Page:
Edutainment mix: Inculturating edutainment

Chipawo has continued to play a critical role in grooming children in the context of the arts

Culture is what marks and distinguishes human societies in the family of humanity.

I have been fascinated with the study of culture in its vastness and dimensions and how it has an influence and relation to art.

Culture entails a totality of traits and characters that are peculiar to a people to the extent that it marks them out from other people’s societies. 

These peculiar tasks include language, dressing, music, work, arts, religion, and dance. These have an influence on the spectrum of edutainment, which means that artists have to be cognisant of cultural pluralism.

The art of edutainment means understanding the roles of social norms, taboos and values as factors that can influence the type of art and message one sends to a specific community or cultural group.

Culture is passed on from generation to generation. The acquisition of culture is a result of the socialisation process.

This means that artists are the transmitters of African culture and aesthetic values in the promotion of growth and development within our societies.

I become very worried about the existence of a cultural gap that needs to be filled; especially to children.

I feel that the identity of the African child has been lost because of the negative effects of the internet culture, which has inculcated an Americanised or Eurocentric model of socialisation.

Children are now adopting the so called ‘trendy culture’, which at face value looks progressive but does not protect the rights of the child. The child just grows into; and within the cultural heritage of his/her people and imbibes it.

Culture, in traditional society, is not taught; it is caught. The child observes, imbibes and mimics the action of his elders and siblings.

He watches the naming ceremonies, religious services, marriage rituals, and funeral obsequies.

The rhetoric is with regards to the reality of how many parents and guardians no longer teach their children the essence and values of their culture.

For example, many parents see it as something progressive that their children communicate only in English, but are overlooking the potency of their mother languages such as Ndebele, Kalanga, Shona, Nambya, Nyanja, Tonga, Chewa or Shangaan.

This is done in ignorance as many parents think that this concept or model of parentage is progressive, and modern,  but it actually kills the essence of identity of the child as they grow up.  The child ends up subscribing to a foreign culture and idea that their mother tongue is inferior.   When we teach children to subscribe to foreign norms, we are killing the continuity of our cultural identity and the ways of life as Africans.

Inculturating edutainment means supporting artistic creativity, production and participation in culture. This can include activities such as improving the development of all segments of contemporary cultural and artistic creativity in words, pictures, music, dance, theatre, film and other artistic expressions in the entirety of the cultural cycle, cultural activities and cultural life.

Identifying, valuating and fostering excellence is a priority means for realization and furthering entrepreneurship programmes in culture, developing cultural infrastructure, as well as participation in cultural life.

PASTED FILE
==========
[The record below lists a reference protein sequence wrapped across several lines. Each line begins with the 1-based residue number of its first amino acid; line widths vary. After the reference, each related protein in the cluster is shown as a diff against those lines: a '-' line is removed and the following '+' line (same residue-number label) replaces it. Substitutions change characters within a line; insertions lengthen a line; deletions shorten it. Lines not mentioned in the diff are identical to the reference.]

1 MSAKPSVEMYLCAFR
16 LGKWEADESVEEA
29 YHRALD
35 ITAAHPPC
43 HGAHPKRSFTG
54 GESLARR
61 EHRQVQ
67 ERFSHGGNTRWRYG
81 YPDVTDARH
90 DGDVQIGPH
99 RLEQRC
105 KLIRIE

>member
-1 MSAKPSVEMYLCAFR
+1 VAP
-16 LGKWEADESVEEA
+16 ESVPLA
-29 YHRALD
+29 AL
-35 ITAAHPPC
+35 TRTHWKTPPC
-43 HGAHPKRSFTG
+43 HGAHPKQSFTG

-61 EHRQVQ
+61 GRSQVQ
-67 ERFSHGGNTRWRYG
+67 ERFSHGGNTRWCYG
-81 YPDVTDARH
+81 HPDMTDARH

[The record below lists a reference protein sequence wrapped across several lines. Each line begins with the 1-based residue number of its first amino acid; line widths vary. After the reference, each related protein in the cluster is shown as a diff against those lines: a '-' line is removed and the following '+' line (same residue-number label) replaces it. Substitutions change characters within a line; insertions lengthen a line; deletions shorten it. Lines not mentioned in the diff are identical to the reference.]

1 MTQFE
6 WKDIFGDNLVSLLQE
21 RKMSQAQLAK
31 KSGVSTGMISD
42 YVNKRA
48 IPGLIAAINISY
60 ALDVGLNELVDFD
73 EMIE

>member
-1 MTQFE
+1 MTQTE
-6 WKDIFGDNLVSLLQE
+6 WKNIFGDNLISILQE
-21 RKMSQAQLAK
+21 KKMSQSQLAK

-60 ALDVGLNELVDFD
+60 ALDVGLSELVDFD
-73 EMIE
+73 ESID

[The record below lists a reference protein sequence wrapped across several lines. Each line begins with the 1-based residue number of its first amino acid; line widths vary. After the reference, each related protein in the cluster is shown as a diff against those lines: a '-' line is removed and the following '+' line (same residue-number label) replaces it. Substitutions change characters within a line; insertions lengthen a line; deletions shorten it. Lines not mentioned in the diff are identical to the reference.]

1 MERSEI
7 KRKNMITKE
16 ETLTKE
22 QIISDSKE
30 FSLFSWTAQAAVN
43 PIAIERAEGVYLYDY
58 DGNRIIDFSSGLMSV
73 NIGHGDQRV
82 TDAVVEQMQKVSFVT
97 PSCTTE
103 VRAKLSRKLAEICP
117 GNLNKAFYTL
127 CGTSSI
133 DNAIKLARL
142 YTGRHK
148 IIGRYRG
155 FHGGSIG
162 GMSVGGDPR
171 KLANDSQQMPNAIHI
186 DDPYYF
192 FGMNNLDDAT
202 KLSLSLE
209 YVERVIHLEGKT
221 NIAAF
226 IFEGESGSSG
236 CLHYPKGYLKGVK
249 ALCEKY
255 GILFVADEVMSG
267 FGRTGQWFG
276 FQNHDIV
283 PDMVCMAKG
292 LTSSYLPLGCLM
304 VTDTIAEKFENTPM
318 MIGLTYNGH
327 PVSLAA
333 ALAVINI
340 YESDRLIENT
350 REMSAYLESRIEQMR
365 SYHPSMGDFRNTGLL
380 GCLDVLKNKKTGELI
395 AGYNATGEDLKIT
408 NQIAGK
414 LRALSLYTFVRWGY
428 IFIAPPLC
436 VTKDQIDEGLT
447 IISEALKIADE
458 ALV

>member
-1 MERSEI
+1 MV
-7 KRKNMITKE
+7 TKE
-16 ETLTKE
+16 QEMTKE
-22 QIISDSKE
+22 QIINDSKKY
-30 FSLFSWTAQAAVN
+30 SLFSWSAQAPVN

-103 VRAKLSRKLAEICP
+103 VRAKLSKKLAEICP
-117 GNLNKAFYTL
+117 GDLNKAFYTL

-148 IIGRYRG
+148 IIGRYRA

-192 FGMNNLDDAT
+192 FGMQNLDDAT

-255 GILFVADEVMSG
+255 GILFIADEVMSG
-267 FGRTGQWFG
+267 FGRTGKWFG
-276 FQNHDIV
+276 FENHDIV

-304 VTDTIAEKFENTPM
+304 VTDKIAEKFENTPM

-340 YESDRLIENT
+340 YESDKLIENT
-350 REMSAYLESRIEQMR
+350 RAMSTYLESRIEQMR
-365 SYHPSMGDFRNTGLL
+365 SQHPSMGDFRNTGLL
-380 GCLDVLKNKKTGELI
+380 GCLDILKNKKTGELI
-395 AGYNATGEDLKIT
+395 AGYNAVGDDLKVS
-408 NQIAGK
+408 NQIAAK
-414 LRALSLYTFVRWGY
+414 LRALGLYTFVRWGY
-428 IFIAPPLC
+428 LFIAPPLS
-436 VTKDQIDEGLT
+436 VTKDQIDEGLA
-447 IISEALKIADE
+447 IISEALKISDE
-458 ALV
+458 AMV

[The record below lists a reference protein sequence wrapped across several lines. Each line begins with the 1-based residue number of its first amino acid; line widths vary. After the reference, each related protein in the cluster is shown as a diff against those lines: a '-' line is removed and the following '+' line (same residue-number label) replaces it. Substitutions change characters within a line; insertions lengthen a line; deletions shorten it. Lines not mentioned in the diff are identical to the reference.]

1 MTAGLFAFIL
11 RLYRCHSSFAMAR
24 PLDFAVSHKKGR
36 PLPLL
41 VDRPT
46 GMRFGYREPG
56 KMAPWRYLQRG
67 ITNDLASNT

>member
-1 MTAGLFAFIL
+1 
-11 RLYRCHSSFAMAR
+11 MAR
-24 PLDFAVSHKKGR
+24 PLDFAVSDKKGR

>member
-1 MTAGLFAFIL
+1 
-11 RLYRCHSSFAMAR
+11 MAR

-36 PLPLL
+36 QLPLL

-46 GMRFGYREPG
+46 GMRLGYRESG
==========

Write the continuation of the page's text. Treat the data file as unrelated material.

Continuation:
I admire the works that have been done by Chipawo, which have continued to play a critical role in grooming children in the context of the arts. They teach the children to play different African instruments coupled with African dances.

I am fascinated with how the new curriculum is also inclusive of the promotion of local heritage and culture as children learn about the different instruments like marimba and mbira, and dances like isitshikitsha, amabhiza, muchongoyo, and jerusalema among others.

The role of culture in edutainment also challenges the artists and the creatives to be aware of the varied ways of approaching different societies and the audiences that they perform for.

An example is to understand the local language of a community, their cuisine, their dress codes and basic etiquette, which can help edutainers to fit in within a community and have their message of edutainment become something that is accepted.

There are spaces where some dress codes and forms of expression may not be acceptable, hence the need for artists to be conscious of the social dynamics that influence different cultures.

In this regard, the artist becomes someone who is engraved in sensitivity to the cultural differences and how they in turn influence the content of the creative.

The mastery of ethics is something that is of importance as they are the driving force of creatively influenced behavior, and in the process they protect the profaning of sacred cultures.

Art and culture at their very core serve as some of the most significant, dynamic, participation, and social influences of human behavior and interaction.

When put together, they have the ability to generate empathy, stir up dialogue, induce reflection and charter new relationships and ideas.

Art and culture also provide a commanding and democratic way of sharing, shaping, and expressing human values.

They allow us to explore our inner capabilities and give us insight into how we imagine and use different means to relate with each other.

Art and culture also provide us with a way to create useful and meaningful things whilst increasing the value of our livelihoods and firms that are driven by much more than profit margins.

  • Raymond Millagre Langa is a musician, poet, orator and independent researcher. He is also the founder of Indebo edutainment Trust. Follow Raymond Millagre Langa @Millagre Ray Langa on Facebook, @Millagre Langa on twitter and email or [email protected]

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